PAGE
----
Topic: Brazil

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Alberto Santos-Dumont

Biography Aviation France Biography/science and academia Brazil Aviation/aerospace biography project Brazil/Education and Science in Brazil

Alberto Santos-Dumont (Brazilian Portuguese: [awˈbɛɾtu ˈsɐ̃tus duˈmõ]; 20 July 1873 – 23 July 1932) was a Brazilian inventor and aviation pioneer, one of the very few people to have contributed significantly to the development of both lighter-than-air and heavier-than-air aircraft.

The heir of a wealthy family of coffee producers, Santos-Dumont dedicated himself to aeronautical study and experimentation in Paris, where he spent most of his adult life. In his early career he designed, built, and flew hot air balloons and early dirigibles, culminating in his winning the Deutsch de la Meurthe prize on 19 October 1901 for a flight that rounded the Eiffel Tower. He then turned to heavier-than-air machines, and on 23 October 1906 his 14-bis made the first powered heavier-than-air flight in Europe to be certified by the Aéro-Club de France and the Fédération Aéronautique Internationale. His conviction that aviation would usher in an era of worldwide peace and prosperity led him to freely publish his designs and forego patenting his various innovations.

Santos-Dumont is a national hero in Brazil, where it is popularly held that he preceded the Wright brothers in demonstrating a practical airplane. Countless roads, plazas, schools, monuments, and airports there are dedicated to him, and his name is inscribed on the Tancredo Neves Pantheon of the Fatherland and Freedom. He was a member of the Brazilian Academy of Letters from 1931 until his suicide in 1932.

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Goiânia radiation accident

Occupational Safety and Health Brazil Brazil/History of Brazil Science Policy

The Goiânia accident [ɡojˈjɐniɐ] was a radioactive contamination accident that occurred on September 13, 1987, in Goiânia, in the Brazilian state of Goiás, after a forgotten radiotherapy source was taken from an abandoned hospital site in the city. It was subsequently handled by many people, resulting in four deaths. About 112,000 people were examined for radioactive contamination and 249 of them were found to have been contaminated.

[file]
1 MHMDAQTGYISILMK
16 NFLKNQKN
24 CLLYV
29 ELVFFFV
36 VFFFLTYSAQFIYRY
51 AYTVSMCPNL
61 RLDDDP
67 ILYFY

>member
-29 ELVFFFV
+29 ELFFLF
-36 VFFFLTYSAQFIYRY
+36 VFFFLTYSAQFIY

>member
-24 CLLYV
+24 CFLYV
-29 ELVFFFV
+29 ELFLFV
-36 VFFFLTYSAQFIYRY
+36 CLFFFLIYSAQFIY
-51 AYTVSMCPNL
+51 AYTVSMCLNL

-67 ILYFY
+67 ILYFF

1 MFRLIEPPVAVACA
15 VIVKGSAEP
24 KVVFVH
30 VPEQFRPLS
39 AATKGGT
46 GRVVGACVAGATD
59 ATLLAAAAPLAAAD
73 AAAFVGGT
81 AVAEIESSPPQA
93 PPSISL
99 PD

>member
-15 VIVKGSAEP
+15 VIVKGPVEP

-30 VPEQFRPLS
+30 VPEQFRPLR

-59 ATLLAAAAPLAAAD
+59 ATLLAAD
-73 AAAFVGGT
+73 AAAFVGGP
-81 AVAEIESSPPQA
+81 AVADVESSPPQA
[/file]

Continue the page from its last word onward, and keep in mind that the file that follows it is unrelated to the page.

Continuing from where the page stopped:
In the cleanup operation, topsoil had to be removed from several sites, and several hundred houses were demolished. All the objects from within those houses, including personal possessions, were seized and incinerated. Time magazine has identified the accident as one of the world's "worst nuclear disasters" and the International Atomic Energy Agency called it "one of the world's worst radiological incidents".

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Gurgel Itaipu

Brazil Brands Automobiles Brazil/Transportation in Brazil

The Gurgel Itaipu E150 is an electric car, produced by the Brazilian automobile manufacturer Gurgel. The Itaipu was presented at the Salão do Automóvel in 1974, with an intended production start in December 1975. Only a few of these cars were produced and is today a collector's item. Top speed was of the first prototypes were of approximately 30 km/h (19 mph) and the latest models reached up to 60 km/h (37 mph). While about twenty pre-series cars were built, it was never commercialized. It was the first electric car built in Latin America, and, its specifications were comparable to similar models of the time (see CitiCar). The car was named after the hydro-electric dam and power plant on the border of Brazil and Paraguay.

The car's design was unique, a very compact trapezoidal two-seater. The car itself weighed a mere 460 kg (1,014 lb), with the remaining 320 kg (705 lb) consisting of batteries. The name "Itaipu" was brought back for a larger commercial vehicle in 1980, called the Itaipu E400. This was based on the Volkswagen-engined Gurgel G800.

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Cashew of Pirangi

Brazil Plants

The Cashew of Pirangi (Cajueiro de Pirangi), also called the world's largest cashew tree (maior cajueiro do mundo), is a cashew tree in Pirangi do Norte, Rio Grande do Norte, Brazil. In 1994, the tree entered the Guinness Book of Records. It covers an area between 7,300 square metres (1.8 acres) and 8,400 square metres (2.1 acres). Having the size of 70 normally sized cashew trees, it has a circumference of 500 m (1,600 ft). The vicinity of the World's Largest Cashew Tree in North Pirangi is also a main place for the sale of lace and embroidery in Rio Grande do Norte state.